Thursday, July 19, 2012

One Way Street to Mycorhizzal Mutualism

Perhaps the most recognizable mushroom genus in the world, Amanita, has a vast variation of special lifestyles. Some of them live free, growing wherever they can find nutrients; others live in symbiotic relationships with plants, tethered to their host.

Amanita species

A new study, published in the July 18 PLoS One Journal, demonstrates that those Amanita species that have become symbiotic with plants have truly lost their ability to exist independently.

The Irreversible Loss of a Decomposition Pathway Marks the Single Origin of an Ectomycorrhizal Symbiosis

The team looked at 100 different species in the Genus containing only around 600, and created an extensive phylogenetic tree to show their relation to one another. They focused on what happened to the genes allowing decomposition of plant materials as they constructed the tree.

A key feature of Amanita living saprotrophic lives is that they can efficiently transform cellulose in dead plant materials into simple sugars. However, ectomycorrhizal fungi get most of their carbon from the roots of their host plant, so they don't need to keep the ability to eat cellulose.  Keeping this in mind, the scientists monitored what happened to the genes associated with these skill sets as the family tree moved from those living freely, to those species that have entered into the bonds of Mycorrhizal marriage.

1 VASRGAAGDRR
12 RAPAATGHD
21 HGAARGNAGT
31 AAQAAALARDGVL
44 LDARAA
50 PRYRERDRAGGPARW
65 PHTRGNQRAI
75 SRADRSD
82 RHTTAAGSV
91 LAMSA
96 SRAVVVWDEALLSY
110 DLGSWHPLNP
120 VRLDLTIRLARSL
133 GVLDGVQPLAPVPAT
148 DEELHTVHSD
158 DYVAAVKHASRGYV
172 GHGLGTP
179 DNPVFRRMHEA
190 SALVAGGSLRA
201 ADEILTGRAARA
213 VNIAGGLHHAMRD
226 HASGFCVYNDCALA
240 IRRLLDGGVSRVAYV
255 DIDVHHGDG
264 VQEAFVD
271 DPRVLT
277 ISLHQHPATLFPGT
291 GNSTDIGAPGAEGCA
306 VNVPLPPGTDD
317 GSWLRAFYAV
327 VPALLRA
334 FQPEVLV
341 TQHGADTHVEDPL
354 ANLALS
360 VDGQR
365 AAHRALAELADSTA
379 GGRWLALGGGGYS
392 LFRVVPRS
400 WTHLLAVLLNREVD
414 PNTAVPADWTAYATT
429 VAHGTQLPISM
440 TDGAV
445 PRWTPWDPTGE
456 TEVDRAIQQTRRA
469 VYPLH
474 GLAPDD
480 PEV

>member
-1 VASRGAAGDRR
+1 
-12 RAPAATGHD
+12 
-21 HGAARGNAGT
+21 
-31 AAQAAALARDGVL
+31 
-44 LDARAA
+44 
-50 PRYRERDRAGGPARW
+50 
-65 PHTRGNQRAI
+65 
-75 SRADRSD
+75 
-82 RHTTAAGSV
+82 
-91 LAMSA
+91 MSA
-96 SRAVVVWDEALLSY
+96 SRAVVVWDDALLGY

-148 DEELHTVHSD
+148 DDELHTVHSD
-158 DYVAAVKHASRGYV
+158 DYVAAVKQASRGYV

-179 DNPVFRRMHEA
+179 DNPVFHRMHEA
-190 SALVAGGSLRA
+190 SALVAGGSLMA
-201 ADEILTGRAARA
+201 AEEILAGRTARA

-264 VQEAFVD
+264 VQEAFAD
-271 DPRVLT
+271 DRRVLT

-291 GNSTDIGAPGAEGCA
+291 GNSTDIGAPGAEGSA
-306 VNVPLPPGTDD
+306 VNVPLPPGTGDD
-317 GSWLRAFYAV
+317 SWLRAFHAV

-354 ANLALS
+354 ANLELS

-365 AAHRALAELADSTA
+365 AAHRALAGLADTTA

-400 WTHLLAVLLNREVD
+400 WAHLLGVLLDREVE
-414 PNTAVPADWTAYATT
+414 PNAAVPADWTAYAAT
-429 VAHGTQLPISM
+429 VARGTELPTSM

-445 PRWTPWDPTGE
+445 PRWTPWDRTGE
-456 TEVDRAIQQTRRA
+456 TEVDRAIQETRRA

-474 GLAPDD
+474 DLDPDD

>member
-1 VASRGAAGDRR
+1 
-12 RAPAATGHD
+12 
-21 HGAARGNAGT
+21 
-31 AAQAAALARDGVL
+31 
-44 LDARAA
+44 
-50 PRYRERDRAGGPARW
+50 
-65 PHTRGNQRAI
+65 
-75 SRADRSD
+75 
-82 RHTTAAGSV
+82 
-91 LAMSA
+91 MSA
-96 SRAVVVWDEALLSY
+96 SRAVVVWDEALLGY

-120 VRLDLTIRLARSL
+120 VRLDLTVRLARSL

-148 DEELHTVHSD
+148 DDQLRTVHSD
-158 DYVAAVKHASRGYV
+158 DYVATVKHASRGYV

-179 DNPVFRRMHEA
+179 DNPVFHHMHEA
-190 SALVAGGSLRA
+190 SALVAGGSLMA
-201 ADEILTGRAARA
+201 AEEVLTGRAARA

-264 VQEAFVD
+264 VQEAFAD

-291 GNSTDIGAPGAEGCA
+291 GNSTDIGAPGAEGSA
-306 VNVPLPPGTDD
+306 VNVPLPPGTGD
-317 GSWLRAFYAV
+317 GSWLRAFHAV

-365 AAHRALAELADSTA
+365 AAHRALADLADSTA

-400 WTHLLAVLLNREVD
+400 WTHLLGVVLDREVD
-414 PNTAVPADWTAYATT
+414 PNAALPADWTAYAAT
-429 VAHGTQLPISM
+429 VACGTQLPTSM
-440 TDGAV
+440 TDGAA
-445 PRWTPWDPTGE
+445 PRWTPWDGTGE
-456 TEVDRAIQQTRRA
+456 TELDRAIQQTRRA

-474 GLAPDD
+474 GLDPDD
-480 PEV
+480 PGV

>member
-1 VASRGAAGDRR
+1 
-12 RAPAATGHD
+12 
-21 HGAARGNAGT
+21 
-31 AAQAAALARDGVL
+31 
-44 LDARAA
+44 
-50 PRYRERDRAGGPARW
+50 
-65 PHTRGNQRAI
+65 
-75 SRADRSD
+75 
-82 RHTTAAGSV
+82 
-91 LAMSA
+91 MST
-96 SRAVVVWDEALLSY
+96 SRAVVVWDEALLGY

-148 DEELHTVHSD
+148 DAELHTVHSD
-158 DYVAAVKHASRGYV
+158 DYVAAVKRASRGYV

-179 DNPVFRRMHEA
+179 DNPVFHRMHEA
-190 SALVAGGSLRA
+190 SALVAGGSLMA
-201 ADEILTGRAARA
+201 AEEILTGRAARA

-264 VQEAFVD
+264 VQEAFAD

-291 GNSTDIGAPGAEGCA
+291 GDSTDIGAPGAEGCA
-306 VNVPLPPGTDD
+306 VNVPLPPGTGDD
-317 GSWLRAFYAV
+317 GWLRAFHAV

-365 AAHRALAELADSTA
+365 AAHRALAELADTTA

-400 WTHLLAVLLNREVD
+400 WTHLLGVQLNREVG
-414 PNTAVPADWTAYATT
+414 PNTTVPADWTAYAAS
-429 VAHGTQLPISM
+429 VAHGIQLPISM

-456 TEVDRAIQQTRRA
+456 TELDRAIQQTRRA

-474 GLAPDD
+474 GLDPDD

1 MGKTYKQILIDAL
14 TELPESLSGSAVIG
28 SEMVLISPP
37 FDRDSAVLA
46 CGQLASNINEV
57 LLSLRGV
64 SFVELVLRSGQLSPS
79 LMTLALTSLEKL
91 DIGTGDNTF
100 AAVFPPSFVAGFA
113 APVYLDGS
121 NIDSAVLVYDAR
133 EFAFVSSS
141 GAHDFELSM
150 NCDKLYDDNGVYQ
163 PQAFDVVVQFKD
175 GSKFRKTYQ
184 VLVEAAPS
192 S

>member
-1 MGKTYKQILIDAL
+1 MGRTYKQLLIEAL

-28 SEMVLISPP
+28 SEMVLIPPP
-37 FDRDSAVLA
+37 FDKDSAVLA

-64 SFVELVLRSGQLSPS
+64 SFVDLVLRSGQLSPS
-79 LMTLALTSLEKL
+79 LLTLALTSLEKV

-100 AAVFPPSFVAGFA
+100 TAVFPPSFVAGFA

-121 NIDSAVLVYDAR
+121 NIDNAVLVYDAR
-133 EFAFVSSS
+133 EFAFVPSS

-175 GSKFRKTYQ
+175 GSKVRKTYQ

As it turns out, the genes required to make two out of the three enzymes needed to decompose cellulose are lost as the species become intertwined with their host. Further experimentation demonstrated that Amanita species that have developed symbiotic relationships have lost the ability to grow on complex organic matter without supplied carbon. This means they would be unable to live in forest soil without a feed from their host plant.

The possibility of fungi to move from saprophytes to mycorrhyzals and potentially return to the former is a subject that has had much debate. The team on this study believes themselves to be the first group to combine fine-scale phylogenetic, functional gene, and experimental data in regards to this question. Their determination is that even though Amanita species retained one of the enzyme production pathways for cellulose degradation, they would be unable to return to saprophytic lives due to the loss of the other two.

There are no backsies for Mycorrhizal Amanitas.

Study and Photo credit: Benjamin E. Wolfe, Rodham E. Tulloss, Anne Pringle via PLoS One